May 2 (Bloomberg) -- A U.S. bill that requires utilities to increase their use of power generated by clean sources may drive up power prices for consumers, though not for at least a decade, according to the Energy Information Administration.
The Clean Energy Standard Act of 2012 would increase power prices by about 4 percent in 2025, compared with a reference price in a draft of the EIA’s Annual Energy Outlook 2012, the agency said today in a statement on its website.
That gap may increase to as much as 18 percent by 2035 as utilities seek to reduce carbon emissions by shifting their mix of power plants away from coal in favor of natural gas, nuclear and renewable energy.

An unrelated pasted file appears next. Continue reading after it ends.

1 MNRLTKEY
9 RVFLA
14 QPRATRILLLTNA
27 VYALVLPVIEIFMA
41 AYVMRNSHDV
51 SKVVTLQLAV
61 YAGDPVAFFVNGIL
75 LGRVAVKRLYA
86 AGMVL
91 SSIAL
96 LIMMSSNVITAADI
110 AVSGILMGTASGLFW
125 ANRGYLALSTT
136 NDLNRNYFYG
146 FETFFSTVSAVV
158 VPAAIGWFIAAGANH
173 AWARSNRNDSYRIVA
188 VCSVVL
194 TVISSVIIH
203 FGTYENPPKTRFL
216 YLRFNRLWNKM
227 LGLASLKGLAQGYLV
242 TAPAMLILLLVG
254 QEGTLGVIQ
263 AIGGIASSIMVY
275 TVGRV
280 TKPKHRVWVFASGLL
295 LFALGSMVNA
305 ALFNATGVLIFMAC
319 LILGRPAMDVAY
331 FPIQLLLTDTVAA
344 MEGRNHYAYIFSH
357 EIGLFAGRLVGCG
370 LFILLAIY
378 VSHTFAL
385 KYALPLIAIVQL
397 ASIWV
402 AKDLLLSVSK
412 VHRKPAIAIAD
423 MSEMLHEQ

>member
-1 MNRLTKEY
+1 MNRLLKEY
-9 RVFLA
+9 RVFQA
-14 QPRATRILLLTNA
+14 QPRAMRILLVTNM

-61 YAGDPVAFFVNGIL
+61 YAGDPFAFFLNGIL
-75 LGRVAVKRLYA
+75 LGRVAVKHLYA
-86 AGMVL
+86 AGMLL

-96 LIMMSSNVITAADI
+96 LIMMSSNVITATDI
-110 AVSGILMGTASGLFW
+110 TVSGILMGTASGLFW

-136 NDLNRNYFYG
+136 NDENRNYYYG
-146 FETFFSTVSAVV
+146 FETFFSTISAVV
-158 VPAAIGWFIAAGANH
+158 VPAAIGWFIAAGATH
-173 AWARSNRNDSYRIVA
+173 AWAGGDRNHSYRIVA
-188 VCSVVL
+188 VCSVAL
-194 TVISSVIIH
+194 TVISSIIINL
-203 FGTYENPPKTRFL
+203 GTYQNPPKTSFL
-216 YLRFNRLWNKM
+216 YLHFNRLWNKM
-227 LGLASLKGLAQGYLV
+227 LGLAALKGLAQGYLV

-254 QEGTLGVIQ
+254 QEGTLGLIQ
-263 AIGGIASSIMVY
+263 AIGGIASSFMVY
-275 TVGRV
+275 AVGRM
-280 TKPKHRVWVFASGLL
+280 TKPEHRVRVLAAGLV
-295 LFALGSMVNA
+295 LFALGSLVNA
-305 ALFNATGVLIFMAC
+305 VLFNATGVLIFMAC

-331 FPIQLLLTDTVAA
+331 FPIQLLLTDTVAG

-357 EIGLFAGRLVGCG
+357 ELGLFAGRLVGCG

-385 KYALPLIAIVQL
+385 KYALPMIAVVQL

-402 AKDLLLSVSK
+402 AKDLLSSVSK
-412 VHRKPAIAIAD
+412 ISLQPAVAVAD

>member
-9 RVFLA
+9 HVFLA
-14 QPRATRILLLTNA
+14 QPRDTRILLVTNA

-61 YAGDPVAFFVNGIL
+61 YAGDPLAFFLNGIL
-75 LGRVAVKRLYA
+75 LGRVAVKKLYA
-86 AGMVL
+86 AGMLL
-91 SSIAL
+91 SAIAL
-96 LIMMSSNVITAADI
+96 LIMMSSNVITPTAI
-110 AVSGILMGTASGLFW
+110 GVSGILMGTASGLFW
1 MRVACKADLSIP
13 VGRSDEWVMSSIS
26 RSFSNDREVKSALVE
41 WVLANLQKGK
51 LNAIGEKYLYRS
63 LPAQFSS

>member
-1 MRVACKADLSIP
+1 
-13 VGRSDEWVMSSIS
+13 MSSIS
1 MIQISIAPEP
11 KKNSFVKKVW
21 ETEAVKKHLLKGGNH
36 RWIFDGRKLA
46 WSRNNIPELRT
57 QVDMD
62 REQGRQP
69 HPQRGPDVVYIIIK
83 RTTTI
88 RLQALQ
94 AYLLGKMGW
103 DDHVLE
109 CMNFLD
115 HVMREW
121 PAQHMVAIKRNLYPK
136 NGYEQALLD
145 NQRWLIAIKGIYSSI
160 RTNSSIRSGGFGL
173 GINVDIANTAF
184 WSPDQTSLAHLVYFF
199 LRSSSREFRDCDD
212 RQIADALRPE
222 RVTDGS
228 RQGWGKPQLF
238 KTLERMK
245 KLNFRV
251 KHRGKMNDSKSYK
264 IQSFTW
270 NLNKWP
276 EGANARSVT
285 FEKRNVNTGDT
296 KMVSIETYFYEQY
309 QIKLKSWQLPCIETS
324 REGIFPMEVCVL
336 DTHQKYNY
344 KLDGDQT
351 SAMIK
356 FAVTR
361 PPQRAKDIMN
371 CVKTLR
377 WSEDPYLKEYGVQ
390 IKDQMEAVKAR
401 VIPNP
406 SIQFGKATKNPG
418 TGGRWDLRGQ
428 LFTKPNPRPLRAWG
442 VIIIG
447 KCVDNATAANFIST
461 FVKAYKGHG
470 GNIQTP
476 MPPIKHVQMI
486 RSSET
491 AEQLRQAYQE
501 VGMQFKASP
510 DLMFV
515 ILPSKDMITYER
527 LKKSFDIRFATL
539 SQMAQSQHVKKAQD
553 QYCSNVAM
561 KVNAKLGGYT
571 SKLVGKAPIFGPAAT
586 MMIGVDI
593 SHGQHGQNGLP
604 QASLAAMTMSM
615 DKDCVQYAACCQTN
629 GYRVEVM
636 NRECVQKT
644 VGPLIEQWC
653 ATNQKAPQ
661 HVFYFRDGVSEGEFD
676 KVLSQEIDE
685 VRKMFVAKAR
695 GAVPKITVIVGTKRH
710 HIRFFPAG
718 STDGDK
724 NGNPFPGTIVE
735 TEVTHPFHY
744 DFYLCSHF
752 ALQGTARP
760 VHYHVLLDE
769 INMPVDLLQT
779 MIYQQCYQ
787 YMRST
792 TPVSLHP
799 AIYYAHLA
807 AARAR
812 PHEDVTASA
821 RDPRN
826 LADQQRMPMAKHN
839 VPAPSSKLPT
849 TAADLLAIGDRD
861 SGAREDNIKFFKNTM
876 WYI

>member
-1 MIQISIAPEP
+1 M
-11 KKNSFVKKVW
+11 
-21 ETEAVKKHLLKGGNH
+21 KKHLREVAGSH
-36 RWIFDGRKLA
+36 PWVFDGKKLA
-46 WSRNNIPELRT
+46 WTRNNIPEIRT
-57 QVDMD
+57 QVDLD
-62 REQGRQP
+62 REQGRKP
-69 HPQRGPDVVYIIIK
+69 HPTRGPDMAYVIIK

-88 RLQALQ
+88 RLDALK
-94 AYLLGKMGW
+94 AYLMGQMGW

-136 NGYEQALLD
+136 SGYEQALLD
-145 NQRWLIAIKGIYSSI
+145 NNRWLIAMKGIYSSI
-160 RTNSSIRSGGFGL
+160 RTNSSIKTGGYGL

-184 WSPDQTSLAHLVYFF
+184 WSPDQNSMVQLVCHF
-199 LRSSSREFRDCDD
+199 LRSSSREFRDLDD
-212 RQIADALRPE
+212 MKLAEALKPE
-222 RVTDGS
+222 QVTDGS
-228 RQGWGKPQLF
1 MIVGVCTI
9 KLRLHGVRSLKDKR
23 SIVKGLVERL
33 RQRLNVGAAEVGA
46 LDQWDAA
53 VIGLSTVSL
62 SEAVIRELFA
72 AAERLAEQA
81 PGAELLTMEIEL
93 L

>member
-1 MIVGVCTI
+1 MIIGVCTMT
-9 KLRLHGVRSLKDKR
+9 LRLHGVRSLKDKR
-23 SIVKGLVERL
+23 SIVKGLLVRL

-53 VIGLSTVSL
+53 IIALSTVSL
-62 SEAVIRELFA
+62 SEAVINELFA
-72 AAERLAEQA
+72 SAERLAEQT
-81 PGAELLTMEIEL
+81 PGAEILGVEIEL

“Electricity prices, generally speaking, do not experience a significant impact until after 2020,” according to the report. EIA is part of the U.S. Energy Department.
The bill, introduced in March by New Mexico Democratic Senator Jeff Bingaman, would require utilities to sell an increasing amount of power generated by “clean” sources annually, starting in 2015.
To contact the reporter on this story: Justin Doom in New York at email@example.com
To contact the editor responsible for this story: Reed Landberg at firstname.lastname@example.org